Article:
Dr. Osinga's book may turn out to be more read than any biography on John Boyd because he addresses the meat of what Boyd was trying to say in hundreds of lectures. He does this by providing the reader with Boyds ideas to ponder:

Categories of conflict:

Three kinds of conflict

Based on his ‘panorama’ of military history, Boyd argues that one can imagine three kinds of human conflict:
Attrition Warfare – as practiced by the Emperor Napoleon, by all sides during the 19th Century and during World War I, by the Allies duringWorld War II, and by present-day nuclear planners.

Maneuver Conflict – as practiced by the Mongols, General Bonaparte, Confederate General Stonewall Jackson, Union General Ulysses S. Grant, Hitler’s Generals (in particular Manstein, Guderian, Balck, Rommel) and the Americans under Generals Patton and MacArthur.
Moral Conflict – as practiced by the Mongols, most Guerrilla Leaders, avery few Counter-Guerrillas (such as Magsaysay) and certain others from Sun Tzu to the present.

In a historical sense looking back to draw from the examples of strategies that worked or failed are most helpful when one realizes that a saying frequently used by an old soldier I once knew, that the Army suffers from CRS, IE, can't remember scat, (my word to keep it cleaner) and it is still the norm today.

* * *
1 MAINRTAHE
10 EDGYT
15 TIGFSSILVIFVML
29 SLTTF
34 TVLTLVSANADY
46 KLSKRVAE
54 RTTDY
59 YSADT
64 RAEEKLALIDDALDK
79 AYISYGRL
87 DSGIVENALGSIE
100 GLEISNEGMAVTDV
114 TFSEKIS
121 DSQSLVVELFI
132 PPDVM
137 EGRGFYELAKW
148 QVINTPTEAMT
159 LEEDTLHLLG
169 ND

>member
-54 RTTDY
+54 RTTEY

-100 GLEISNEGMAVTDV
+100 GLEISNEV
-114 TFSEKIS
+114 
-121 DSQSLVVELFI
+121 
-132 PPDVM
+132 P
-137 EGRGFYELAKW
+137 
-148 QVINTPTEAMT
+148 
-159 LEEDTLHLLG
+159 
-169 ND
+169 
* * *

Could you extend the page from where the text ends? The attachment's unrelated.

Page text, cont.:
By using the above example of Attrition conflict and then compare it with Manuever conflict, one gets an image of how innovation can overcome conventional wisdom to win.

Spartans vs Thebans led by Epaminondas,who adopted the following strategy at Leuctra. The strong left wing advanced while the weak right wing retreated.
Or: Patton's end run manuever around the Germans and across France, vs Hodge's attrition warfare in the Battle of Hurtgen Forest.

And Moral, verus Attrition and Manuver conflict;

Going to Vietnam ready to fight WW III, and finding ourselves fighting a stealthy foe, reminicent of our own colonial indian wars.

Dr. Osinga concludes that John Boyd's work serves a greater purpose that his OODA loop idea.

Boyd’s ideas involve much more than exclusively the idea of ‘rapid OODA looping’ or a theory for maneuver warfare. Contradicting those who categorically dismiss the validity of the OODA concept, the idea was found to be deep and rich in ideas,explanations, hypotheses, propositions, concepts and suggestions concerning conflict in general. These concepts are firmly based on a thorough study of military history and informed by insights on learning and the behavior of social systems derived from various disciplines.

What this book serves to tell us is that in order to survive, one has to be ready to adapt. This is illustrated in our current strategy in the so called long war. The understanding of Boyd's strategy also relate in every aspect of life from the mundane to profound.

I would highly recommend this book to everyone.
"Science, Strategy, and War: The Strategic Theory of John Boyd"